JoNova

A science presenter, writer, speaker & former TV host; author of The Skeptic's Handbook (over 200,000 copies distributed & available in 15 languages).


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Did GISS discover 30% more land in the Northern Hemisphere?

… UPDATED with GLOBAL values! The questions get bigger.  (See below) July 18th.

Frank Lansner has been a busy man, and he’s asking some very thought provoking questions.

The Northern Hemisphere has a ratio of 40% land to 60% oceans, and the Hadley Met Centre seems to use a similar ratio (NH HadCrut Series: 58% ocean, 42% land). But  Frank Lansner wondered why, when he graphed the GISS land-data-set alongside the combined-sea-surface-temperatures (CSST), GISS comes up with an “averaged” line that runs much closer to the land data set and not the sea surface set. If it were weighted 60:40 (ocean:land) the combined Northern Hemisphere line ought to run slightly closer to the ocean based temperatures.

So Lansner mixed the land and sea temperatures in different ratios and graphed them and an odd thing occurred. Perhaps there is some good reason for it, but the GISS NH average line is currently running close to a mix that could be almost 70% land, and only 30% ocean. Back in 1985 the NH Average was closer to the sea temps as would be expected. In fact as late as 1995, the NH line still ran at around 40% land area. But somewhere [...]

The mystery deepens — where did that decline go?

Frank Lansner has done some excellent follow-up on the missing “decline” in temperatures from 1940 to 1975, and things get even more interesting. Recall that the original “hide the decline” statement comes from the ClimateGate emails and refers to “hiding” the tree ring data that shows a decline in temperatures after 1960. It’s known as the “divergence problem” because tree rings diverge from the measured temperatures. But Frank shows that the peer reviewed data supports the original graphs and that measured temperature did decline from 1960 onwards, sharply. But in the GISS version of that time-period, temperatures from the cold 1970′s period were repeatedly “adjusted” years after the event, and progressively got warmer.

The most mysterious period is from 1958 to 1978, when a steep 0.3C decline that was initially recorded in the Northern Hemisphere. Years later that was reduced so far it became a mild warming, against the detailed corroborating evidence from raobcore data.

Raobcore measurements are balloon measures. They started in 1958, twenty years before satellites. But when satellites began, the two different methods tie together very neatly–telling us that both of them are accurate, reliable tools.

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Hide the decline and rewrite history?

Human emissions of carbon dioxide began a sharp rise from 1945. But, temperatures, it seems, may have plummeted over half the globe during the next few decades. Just how large or how insignificant was that decline?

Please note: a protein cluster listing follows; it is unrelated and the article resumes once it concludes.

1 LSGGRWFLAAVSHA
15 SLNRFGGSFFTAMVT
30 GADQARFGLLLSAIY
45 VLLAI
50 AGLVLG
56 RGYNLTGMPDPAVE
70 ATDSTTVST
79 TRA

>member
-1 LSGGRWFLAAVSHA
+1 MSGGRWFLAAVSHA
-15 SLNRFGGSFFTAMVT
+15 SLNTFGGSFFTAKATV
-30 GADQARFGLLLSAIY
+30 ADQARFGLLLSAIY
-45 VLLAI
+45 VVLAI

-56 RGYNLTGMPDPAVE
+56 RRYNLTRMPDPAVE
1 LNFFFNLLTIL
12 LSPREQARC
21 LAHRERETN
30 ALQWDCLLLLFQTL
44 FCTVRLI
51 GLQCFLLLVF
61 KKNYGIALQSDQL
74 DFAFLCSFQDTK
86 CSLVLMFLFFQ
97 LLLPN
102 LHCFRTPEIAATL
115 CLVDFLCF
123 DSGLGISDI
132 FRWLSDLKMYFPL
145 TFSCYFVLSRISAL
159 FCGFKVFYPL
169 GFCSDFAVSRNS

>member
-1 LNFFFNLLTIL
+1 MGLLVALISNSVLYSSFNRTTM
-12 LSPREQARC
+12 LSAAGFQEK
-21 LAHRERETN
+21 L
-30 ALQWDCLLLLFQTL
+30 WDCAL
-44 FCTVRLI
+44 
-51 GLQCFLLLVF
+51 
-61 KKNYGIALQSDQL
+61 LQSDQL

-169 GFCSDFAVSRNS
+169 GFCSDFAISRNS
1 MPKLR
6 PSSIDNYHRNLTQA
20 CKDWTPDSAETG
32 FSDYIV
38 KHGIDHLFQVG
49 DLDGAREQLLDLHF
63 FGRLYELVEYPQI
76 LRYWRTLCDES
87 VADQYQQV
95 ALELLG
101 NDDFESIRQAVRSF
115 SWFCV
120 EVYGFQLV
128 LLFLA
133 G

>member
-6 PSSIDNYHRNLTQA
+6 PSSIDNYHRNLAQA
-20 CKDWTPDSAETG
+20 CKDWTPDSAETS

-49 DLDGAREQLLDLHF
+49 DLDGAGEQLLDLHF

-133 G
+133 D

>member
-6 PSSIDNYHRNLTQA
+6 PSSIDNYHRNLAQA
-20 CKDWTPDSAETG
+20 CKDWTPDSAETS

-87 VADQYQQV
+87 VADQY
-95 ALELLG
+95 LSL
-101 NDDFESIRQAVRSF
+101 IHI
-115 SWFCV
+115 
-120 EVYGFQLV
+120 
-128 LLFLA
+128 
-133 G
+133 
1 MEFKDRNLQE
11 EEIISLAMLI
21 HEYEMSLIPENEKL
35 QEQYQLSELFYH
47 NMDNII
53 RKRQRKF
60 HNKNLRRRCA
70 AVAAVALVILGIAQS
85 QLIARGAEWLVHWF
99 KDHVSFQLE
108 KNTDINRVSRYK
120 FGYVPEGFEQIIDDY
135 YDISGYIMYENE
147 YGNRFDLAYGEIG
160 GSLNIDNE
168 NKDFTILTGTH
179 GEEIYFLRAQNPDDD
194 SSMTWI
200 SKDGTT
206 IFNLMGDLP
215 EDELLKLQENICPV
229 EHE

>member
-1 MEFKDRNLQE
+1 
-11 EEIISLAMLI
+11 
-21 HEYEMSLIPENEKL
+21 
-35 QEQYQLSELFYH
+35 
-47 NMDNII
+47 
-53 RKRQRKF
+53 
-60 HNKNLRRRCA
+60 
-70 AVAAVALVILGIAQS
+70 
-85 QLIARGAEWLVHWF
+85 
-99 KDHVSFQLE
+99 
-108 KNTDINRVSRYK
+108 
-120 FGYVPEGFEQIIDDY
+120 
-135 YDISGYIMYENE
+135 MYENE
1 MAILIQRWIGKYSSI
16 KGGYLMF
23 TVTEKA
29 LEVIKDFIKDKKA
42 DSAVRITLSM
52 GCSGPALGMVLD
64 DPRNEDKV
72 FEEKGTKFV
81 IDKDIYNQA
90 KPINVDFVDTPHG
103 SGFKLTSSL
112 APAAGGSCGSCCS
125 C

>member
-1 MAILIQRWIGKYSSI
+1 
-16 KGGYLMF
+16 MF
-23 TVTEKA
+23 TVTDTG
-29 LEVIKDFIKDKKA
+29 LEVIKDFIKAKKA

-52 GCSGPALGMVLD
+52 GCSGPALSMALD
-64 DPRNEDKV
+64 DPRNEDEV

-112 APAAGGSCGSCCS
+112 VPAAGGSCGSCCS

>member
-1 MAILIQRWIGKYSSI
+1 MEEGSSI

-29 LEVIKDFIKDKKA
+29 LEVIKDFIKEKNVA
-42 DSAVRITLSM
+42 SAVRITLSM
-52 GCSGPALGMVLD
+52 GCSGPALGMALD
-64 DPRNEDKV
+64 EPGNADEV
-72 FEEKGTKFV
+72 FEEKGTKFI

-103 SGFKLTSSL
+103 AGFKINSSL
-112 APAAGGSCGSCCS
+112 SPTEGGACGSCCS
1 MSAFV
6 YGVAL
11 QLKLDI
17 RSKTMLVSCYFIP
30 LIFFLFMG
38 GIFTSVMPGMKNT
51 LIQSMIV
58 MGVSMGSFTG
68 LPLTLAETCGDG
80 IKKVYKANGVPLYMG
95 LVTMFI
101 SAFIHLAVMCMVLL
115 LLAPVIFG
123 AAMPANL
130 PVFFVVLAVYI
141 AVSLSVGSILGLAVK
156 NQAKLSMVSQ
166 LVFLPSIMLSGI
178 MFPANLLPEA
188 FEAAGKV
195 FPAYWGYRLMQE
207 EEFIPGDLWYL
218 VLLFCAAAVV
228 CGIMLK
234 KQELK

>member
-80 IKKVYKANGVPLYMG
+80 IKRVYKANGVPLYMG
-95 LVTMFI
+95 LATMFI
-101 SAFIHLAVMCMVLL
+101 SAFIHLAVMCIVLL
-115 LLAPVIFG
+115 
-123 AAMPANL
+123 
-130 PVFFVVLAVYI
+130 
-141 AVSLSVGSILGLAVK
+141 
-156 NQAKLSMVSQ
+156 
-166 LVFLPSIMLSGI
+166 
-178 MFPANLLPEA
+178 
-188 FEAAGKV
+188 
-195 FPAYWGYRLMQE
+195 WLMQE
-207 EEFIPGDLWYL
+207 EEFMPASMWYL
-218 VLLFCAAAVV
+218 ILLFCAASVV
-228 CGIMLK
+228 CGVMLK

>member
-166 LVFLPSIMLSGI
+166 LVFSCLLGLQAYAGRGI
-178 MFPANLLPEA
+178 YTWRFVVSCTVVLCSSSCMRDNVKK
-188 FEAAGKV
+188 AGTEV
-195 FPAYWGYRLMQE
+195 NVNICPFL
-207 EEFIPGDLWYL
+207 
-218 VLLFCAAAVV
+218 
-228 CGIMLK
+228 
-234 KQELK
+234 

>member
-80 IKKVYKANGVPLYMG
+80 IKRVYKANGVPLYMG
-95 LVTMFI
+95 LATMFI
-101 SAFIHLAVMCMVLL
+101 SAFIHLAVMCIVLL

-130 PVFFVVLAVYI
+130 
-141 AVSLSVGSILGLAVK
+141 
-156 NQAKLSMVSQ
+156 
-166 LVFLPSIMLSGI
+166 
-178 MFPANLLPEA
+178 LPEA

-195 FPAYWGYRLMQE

Frank Lansner has found an historical graph of northern hemisphere temperatures from the mid 70′s, and it shows a serious decline in temperatures from 1940 to 1975. It’s a decline so large that it wipes out the gains made in the first half of the century, and brings temperatures right back to what they were circa 1910. The graph was not peer reviewed, but presumably it was based on the best information available at the time. In any case, if all the global records are not available to check, it’s impossible to know how accurate or not this graph is. The decline apparently recorded was a whopping 0.5°C.

But, three decades later, by the time Brohan and the CRU graphed temperatures in 2006 from the same old time period, the data had been adjusted (surprise), so that what was a fall of 0.5°C had become just a drop of 0.15°C. Seventy percent of the cooling was gone.

Maybe they had good reasons for making [...]

Scandinavia-gate

Yet again,  we have a situation where the data doesn’t match the full-gloss coloured graphs produced by the PR agency for global warming called the IPCC.

Frank Lansner and Nicolai Skjoldby have started a new blog Hide The Decline, and posted that Scandinavian data shows clearly that temperatures got markedly cooler from 1950-1970, before they began rising again, and even after the warming, they only appear to be back where they were. But, all the IPCC graphs minimize the cooling. It would be reasonable to conclude from the data that the temperature today in Scandinavia is roughly similar to that of the 1930′s. But, you’d never know this from looking at the IPCC graphs.

Scandinavian Temperatures: 25 data series combined from The Nordklim database (left), compared to the IPCC's temperature graph for the area.

The IPCC needs to come forward and explain why its graphs are so different.

There is no “hockey stick warming” here. There is no unprecedented heat, and there is no good correlation with the rise of carbon dioxide either. Sure, this is just one region, not the globe, but this is yet another example of how the IPCC has not presented an honest assessment of the information.

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